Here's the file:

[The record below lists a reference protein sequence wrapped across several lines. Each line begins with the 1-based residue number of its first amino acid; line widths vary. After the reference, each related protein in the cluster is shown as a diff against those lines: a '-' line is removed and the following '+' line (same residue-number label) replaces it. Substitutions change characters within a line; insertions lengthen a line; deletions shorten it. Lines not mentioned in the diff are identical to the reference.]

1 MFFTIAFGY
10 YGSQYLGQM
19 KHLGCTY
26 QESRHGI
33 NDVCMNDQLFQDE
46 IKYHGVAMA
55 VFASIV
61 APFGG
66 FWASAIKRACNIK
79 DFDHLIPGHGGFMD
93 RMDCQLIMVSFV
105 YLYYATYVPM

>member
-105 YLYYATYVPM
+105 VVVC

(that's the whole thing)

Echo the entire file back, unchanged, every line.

[The record below lists a reference protein sequence wrapped across several lines. Each line begins with the 1-based residue number of its first amino acid; line widths vary. After the reference, each related protein in the cluster is shown as a diff against those lines: a '-' line is removed and the following '+' line (same residue-number label) replaces it. Substitutions change characters within a line; insertions lengthen a line; deletions shorten it. Lines not mentioned in the diff are identical to the reference.]

1 MFFTIAFGY
10 YGSQYLGQM
19 KHLGCTY
26 QESRHGI
33 NDVCMNDQLFQDE
46 IKYHGVAMA
55 VFASIV
61 APFGG
66 FWASAIKRACNIK
79 DFDHLIPGHGGFMD
93 RMDCQLIMVSFV
105 YLYYATYVPM

>member
-105 YLYYATYVPM
+105 VVVC